heads up, moscow mule lovers: that copper mug could be poisoning you - stainless steel wine cups
TheMoscow mule—that Instagram-
Ready-made cocktails popular in recent years --
There are only vodka, ginger beer, lime and ice cubes.
But beverage enthusiasts say the most important ingredient in this drink is probably the supply of copper cups almost always.
Now, public health officials have warned that these cups may poisoning you.
A consultation announcement from the Iowa Alcohol and Beverage Department noted that copper should not be exposed to acidic foods with a pH value of less than 6, according to the guidelines of the Food and Drug Administration.
Including vinegar, juice, wine and, of course, the traditional Moscow mule, which has a pH value "well below 6 ". 0.
Said the announcement.
"When copper and copper alloy surfaces come into contact with acidic foods, copper can be dipped into food," the department notes . ".
According to the National Institutes of Health, symptoms of copper poisoning include abdominal pain, diarrhea, vomiting and jaundice. “Sudden (acute)
"Copper poisoning is rare," said NIH.
"However, serious health problems for a long time
There may be long-term exposure to copper.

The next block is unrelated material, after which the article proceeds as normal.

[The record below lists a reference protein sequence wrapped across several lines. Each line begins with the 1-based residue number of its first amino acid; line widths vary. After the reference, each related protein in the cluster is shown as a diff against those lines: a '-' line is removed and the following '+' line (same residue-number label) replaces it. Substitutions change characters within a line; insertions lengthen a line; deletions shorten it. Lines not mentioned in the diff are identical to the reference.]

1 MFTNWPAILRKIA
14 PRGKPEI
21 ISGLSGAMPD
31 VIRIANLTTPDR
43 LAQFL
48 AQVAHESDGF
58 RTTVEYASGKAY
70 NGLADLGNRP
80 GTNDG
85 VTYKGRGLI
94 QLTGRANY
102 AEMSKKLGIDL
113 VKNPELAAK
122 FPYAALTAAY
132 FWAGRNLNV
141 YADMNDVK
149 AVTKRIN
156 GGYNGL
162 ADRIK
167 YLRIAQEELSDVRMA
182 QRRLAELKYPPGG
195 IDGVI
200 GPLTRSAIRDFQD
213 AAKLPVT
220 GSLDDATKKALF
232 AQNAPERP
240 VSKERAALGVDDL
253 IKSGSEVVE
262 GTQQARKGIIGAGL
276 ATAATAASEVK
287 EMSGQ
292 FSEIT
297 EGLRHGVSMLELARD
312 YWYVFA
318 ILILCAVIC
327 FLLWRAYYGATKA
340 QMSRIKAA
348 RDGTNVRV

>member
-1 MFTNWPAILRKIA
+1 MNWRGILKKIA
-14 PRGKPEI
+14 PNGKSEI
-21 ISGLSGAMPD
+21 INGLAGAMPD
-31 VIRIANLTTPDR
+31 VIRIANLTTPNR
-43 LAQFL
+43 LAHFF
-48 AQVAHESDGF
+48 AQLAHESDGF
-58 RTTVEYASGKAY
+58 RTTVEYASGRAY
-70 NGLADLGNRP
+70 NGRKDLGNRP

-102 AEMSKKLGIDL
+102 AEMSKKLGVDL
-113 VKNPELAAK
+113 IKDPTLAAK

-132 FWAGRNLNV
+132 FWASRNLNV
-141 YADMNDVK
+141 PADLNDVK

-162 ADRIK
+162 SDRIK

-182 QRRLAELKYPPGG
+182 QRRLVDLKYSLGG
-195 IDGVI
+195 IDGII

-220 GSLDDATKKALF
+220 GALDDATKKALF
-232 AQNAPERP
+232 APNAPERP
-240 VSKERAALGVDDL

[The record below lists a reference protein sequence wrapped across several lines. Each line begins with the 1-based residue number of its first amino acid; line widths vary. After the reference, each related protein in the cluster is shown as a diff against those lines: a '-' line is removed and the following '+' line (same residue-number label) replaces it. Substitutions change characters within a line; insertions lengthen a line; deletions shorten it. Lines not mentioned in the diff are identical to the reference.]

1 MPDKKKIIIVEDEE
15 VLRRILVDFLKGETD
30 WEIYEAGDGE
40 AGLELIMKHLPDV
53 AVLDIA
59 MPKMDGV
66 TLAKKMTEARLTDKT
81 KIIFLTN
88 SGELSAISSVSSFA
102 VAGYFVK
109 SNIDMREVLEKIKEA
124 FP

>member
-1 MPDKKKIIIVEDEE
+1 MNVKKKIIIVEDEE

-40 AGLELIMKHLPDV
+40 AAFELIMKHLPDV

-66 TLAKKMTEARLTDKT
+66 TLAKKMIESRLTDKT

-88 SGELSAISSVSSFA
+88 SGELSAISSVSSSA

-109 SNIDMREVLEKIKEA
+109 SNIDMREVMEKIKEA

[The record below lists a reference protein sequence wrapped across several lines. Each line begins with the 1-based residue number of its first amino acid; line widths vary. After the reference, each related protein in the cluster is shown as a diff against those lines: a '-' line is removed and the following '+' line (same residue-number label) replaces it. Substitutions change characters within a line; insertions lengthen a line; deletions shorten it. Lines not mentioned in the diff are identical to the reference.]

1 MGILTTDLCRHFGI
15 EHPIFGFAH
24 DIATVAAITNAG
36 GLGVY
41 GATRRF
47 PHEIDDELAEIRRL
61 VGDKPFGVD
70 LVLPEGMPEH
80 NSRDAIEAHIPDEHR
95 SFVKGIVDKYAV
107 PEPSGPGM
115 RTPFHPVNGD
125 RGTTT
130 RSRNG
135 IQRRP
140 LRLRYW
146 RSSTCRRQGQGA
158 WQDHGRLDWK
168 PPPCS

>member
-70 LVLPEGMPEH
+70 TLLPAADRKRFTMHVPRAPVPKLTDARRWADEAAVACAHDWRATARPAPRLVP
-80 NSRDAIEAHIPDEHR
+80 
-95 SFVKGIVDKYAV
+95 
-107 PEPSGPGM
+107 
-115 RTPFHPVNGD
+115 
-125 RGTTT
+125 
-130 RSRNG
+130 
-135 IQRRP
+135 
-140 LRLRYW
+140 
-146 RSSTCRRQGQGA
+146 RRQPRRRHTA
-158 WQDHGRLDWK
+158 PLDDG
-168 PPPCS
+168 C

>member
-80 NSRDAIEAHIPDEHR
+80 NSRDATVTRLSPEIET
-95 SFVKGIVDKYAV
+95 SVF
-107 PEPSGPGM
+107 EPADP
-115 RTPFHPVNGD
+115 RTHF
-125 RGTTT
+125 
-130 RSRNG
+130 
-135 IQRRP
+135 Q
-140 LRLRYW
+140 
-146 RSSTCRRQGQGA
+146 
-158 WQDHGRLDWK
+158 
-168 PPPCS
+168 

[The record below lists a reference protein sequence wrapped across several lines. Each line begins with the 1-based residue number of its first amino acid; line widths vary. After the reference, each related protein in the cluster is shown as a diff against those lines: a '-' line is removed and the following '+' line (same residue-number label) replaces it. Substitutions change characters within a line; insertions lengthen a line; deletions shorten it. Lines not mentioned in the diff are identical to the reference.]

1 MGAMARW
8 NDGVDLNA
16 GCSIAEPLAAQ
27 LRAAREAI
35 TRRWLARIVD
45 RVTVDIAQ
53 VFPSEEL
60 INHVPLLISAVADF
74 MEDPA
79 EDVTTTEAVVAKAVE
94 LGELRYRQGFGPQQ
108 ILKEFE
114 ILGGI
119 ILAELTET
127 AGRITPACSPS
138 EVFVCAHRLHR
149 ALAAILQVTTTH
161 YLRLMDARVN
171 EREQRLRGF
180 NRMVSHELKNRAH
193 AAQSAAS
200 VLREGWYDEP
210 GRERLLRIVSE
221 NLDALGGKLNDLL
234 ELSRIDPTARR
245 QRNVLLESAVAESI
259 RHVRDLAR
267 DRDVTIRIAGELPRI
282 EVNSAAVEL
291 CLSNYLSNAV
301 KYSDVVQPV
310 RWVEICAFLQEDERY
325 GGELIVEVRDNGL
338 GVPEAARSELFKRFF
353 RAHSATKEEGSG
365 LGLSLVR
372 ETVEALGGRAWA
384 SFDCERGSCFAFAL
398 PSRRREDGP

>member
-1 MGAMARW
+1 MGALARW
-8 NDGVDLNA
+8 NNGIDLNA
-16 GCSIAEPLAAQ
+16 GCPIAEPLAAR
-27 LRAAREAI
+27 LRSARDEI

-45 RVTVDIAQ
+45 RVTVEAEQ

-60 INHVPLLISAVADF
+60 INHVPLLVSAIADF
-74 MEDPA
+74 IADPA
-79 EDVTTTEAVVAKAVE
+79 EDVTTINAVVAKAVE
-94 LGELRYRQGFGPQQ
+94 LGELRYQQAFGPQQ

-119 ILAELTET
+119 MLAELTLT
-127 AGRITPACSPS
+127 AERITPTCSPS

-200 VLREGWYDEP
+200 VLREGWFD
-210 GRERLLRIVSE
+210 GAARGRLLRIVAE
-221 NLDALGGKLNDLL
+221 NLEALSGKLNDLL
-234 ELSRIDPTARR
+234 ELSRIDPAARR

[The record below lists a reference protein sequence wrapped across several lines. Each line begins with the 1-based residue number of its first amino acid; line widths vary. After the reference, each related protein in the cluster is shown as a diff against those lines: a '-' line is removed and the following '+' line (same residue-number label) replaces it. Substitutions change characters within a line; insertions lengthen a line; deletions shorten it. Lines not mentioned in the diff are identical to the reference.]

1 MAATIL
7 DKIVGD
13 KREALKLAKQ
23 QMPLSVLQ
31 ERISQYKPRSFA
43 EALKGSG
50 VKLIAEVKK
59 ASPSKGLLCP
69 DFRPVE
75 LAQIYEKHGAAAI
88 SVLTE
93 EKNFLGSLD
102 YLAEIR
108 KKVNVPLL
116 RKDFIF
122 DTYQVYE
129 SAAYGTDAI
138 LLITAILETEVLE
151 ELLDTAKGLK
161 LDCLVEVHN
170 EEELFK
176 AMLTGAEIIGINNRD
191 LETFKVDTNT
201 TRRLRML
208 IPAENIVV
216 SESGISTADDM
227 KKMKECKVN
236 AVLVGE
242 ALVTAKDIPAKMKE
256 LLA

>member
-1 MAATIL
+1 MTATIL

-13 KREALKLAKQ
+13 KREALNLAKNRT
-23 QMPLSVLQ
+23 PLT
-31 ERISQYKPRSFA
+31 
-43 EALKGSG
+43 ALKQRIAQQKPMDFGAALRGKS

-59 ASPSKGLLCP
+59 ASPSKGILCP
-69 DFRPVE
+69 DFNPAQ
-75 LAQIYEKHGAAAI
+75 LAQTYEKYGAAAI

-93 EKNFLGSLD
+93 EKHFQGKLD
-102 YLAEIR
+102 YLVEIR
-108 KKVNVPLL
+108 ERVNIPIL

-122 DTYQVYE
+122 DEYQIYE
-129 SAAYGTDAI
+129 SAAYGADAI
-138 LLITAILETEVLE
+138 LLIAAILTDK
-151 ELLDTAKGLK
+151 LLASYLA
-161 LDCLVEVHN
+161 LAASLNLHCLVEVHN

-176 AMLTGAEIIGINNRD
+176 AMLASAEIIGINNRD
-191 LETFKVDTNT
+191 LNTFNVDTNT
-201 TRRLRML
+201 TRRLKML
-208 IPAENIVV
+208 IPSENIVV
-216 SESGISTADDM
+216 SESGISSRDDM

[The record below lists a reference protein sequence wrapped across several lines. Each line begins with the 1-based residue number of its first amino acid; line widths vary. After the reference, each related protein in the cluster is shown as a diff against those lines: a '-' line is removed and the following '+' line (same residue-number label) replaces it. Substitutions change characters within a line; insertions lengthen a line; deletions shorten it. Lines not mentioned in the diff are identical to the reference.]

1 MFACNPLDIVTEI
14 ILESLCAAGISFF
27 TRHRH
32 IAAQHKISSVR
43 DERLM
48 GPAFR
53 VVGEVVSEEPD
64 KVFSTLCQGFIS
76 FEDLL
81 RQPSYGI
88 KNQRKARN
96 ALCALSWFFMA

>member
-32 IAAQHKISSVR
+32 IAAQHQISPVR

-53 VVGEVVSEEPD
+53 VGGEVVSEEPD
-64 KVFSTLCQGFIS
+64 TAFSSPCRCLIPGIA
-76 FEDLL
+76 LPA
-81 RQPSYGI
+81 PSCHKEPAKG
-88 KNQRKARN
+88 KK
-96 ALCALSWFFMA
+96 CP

Serious poisoning can lead to liver failure and death.
"Most chefs and food scientists already know that copper is not used (or copper-plated)
Pots and pans for acidic recipes like ketchup, not only for health reasons, but also because "active" cookers can change the way the recipe is flavored.
Food editor Emma kristenson breaks the difference between a reactive and non-reactive cooking library in a good basic read.
Com here: the same reaction happens when the copper surface is exposed to acidic drinks.
The instinct to separate copper from acidic beverages may not be so obvious, as copper cups are not commonly used as beverage containers. Until now.
"The Moscow Mule is an alcoholic cocktail that is usually served in a copper Cup and has been popular recently, leading to inquiries about the safe use of the copper Cup and this drink, the Iowa Alcoholic Beverage Department wrote.
"This means that copper cups with copper inside may not be used with this drink.
"There may be protests: Should people still drink Moscow mules? Froma glass?
This is an option.
But it turns out that there is a simple solution without sacrificing the quality of the glass on the drink.
Just make sure your Moscow Mule is lined with a copper cup in it with another metal such as nickel or stainless steel.
In your photo, the silver lining may not be as real as a fully Copper Cup, but it can save you time to go to the hospital. Cheers.
Read more: he has fever, night sweats, joint pain: other symptoms of food poisoning why top food poisoning specialists will never eat these foods